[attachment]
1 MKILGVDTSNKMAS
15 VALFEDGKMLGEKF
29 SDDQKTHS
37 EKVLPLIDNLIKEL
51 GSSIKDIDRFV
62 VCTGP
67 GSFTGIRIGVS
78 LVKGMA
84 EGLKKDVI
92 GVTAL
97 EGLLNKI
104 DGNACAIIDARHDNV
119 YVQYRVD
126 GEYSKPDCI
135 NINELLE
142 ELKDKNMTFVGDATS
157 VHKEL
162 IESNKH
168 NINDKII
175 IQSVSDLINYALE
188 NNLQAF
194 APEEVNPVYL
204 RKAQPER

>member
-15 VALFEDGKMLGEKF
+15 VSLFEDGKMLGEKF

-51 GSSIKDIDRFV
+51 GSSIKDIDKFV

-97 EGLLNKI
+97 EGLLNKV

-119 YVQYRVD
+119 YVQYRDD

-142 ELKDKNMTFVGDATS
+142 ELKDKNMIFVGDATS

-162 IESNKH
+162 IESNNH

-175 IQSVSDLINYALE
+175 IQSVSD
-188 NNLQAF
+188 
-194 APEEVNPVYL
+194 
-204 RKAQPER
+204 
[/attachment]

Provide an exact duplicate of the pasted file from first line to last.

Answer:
1 MKILGVDTSNKMAS
15 VALFEDGKMLGEKF
29 SDDQKTHS
37 EKVLPLIDNLIKEL
51 GSSIKDIDRFV
62 VCTGP
67 GSFTGIRIGVS
78 LVKGMA
84 EGLKKDVI
92 GVTAL
97 EGLLNKI
104 DGNACAIIDARHDNV
119 YVQYRVD
126 GEYSKPDCI
135 NINELLE
142 ELKDKNMTFVGDATS
157 VHKEL
162 IESNKH
168 NINDKII
175 IQSVSDLINYALE
188 NNLQAF
194 APEEVNPVYL
204 RKAQPER

>member
-15 VALFEDGKMLGEKF
+15 VSLFEDGKMLGEKF

-51 GSSIKDIDRFV
+51 GSSIKDIDKFV

-97 EGLLNKI
+97 EGLLNKV

-119 YVQYRVD
+119 YVQYRDD

-142 ELKDKNMTFVGDATS
+142 ELKDKNMIFVGDATS

-162 IESNKH
+162 IESNNH

-175 IQSVSDLINYALE
+175 IQSVSD
-188 NNLQAF
+188 
-194 APEEVNPVYL
+194 
-204 RKAQPER
+204 